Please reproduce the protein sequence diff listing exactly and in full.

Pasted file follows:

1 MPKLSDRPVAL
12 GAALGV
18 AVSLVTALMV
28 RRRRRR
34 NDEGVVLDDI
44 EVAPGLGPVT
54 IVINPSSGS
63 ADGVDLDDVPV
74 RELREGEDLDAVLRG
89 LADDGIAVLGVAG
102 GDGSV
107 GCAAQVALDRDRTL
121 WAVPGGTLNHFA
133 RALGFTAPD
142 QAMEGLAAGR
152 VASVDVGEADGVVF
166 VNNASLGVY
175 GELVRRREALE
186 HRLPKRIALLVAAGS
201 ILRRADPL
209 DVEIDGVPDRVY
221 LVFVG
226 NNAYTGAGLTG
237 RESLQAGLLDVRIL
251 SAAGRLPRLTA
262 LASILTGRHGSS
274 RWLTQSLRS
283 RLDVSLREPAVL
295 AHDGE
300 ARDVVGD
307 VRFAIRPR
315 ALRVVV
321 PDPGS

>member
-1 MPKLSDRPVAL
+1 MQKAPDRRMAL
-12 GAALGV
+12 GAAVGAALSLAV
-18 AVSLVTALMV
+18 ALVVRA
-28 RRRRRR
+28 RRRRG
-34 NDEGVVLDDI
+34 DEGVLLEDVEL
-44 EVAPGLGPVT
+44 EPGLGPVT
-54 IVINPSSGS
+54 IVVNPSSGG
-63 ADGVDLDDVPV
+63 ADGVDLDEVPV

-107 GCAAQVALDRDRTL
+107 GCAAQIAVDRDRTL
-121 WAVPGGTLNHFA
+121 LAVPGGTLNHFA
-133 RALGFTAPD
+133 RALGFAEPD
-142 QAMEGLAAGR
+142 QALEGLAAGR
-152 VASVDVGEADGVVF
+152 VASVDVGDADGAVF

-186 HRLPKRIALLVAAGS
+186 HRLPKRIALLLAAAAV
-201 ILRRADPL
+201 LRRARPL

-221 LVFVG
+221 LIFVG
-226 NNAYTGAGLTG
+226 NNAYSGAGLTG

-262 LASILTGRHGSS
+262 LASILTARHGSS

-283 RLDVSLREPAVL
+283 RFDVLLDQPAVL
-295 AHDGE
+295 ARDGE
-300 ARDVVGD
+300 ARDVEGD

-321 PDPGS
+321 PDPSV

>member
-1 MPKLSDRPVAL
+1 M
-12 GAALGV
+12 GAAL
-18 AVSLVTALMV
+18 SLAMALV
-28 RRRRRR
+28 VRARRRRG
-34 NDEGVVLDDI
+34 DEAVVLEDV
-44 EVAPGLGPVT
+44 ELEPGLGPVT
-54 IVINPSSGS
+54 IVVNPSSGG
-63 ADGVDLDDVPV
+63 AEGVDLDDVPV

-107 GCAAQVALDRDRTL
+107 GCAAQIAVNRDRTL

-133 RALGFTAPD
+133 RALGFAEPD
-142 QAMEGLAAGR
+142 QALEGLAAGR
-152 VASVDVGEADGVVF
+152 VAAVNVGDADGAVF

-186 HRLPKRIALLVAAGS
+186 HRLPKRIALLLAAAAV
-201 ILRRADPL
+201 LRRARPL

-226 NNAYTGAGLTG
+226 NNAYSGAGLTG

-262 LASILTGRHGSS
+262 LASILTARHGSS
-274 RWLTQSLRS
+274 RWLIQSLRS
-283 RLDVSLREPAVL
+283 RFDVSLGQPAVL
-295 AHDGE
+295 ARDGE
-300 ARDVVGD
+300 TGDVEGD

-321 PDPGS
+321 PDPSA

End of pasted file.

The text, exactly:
1 MPKLSDRPVAL
12 GAALGV
18 AVSLVTALMV
28 RRRRRR
34 NDEGVVLDDI
44 EVAPGLGPVT
54 IVINPSSGS
63 ADGVDLDDVPV
74 RELREGEDLDAVLRG
89 LADDGIAVLGVAG
102 GDGSV
107 GCAAQVALDRDRTL
121 WAVPGGTLNHFA
133 RALGFTAPD
142 QAMEGLAAGR
152 VASVDVGEADGVVF
166 VNNASLGVY
175 GELVRRREALE
186 HRLPKRIALLVAAGS
201 ILRRADPL
209 DVEIDGVPDRVY
221 LVFVG
226 NNAYTGAGLTG
237 RESLQAGLLDVRIL
251 SAAGRLPRLTA
262 LASILTGRHGSS
274 RWLTQSLRS
283 RLDVSLREPAVL
295 AHDGE
300 ARDVVGD
307 VRFAIRPR
315 ALRVVV
321 PDPGS

>member
-1 MPKLSDRPVAL
+1 MQKAPDRRMAL
-12 GAALGV
+12 GAAVGAALSLAV
-18 AVSLVTALMV
+18 ALVVRA
-28 RRRRRR
+28 RRRRG
-34 NDEGVVLDDI
+34 DEGVLLEDVEL
-44 EVAPGLGPVT
+44 EPGLGPVT
-54 IVINPSSGS
+54 IVVNPSSGG
-63 ADGVDLDDVPV
+63 ADGVDLDEVPV

-107 GCAAQVALDRDRTL
+107 GCAAQIAVDRDRTL
-121 WAVPGGTLNHFA
+121 LAVPGGTLNHFA
-133 RALGFTAPD
+133 RALGFAEPD
-142 QAMEGLAAGR
+142 QALEGLAAGR
-152 VASVDVGEADGVVF
+152 VASVDVGDADGAVF

-186 HRLPKRIALLVAAGS
+186 HRLPKRIALLLAAAAV
-201 ILRRADPL
+201 LRRARPL

-221 LVFVG
+221 LIFVG
-226 NNAYTGAGLTG
+226 NNAYSGAGLTG

-262 LASILTGRHGSS
+262 LASILTARHGSS

-283 RLDVSLREPAVL
+283 RFDVLLDQPAVL
-295 AHDGE
+295 ARDGE
-300 ARDVVGD
+300 ARDVEGD

-321 PDPGS
+321 PDPSV

>member
-1 MPKLSDRPVAL
+1 M
-12 GAALGV
+12 GAAL
-18 AVSLVTALMV
+18 SLAMALV
-28 RRRRRR
+28 VRARRRRG
-34 NDEGVVLDDI
+34 DEAVVLEDV
-44 EVAPGLGPVT
+44 ELEPGLGPVT
-54 IVINPSSGS
+54 IVVNPSSGG
-63 ADGVDLDDVPV
+63 AEGVDLDDVPV

-107 GCAAQVALDRDRTL
+107 GCAAQIAVNRDRTL

-133 RALGFTAPD
+133 RALGFAEPD
-142 QAMEGLAAGR
+142 QALEGLAAGR
-152 VASVDVGEADGVVF
+152 VAAVNVGDADGAVF

-186 HRLPKRIALLVAAGS
+186 HRLPKRIALLLAAAAV
-201 ILRRADPL
+201 LRRARPL

-226 NNAYTGAGLTG
+226 NNAYSGAGLTG

-262 LASILTGRHGSS
+262 LASILTARHGSS
-274 RWLTQSLRS
+274 RWLIQSLRS
-283 RLDVSLREPAVL
+283 RFDVSLGQPAVL
-295 AHDGE
+295 ARDGE
-300 ARDVVGD
+300 TGDVEGD

-321 PDPGS
+321 PDPSA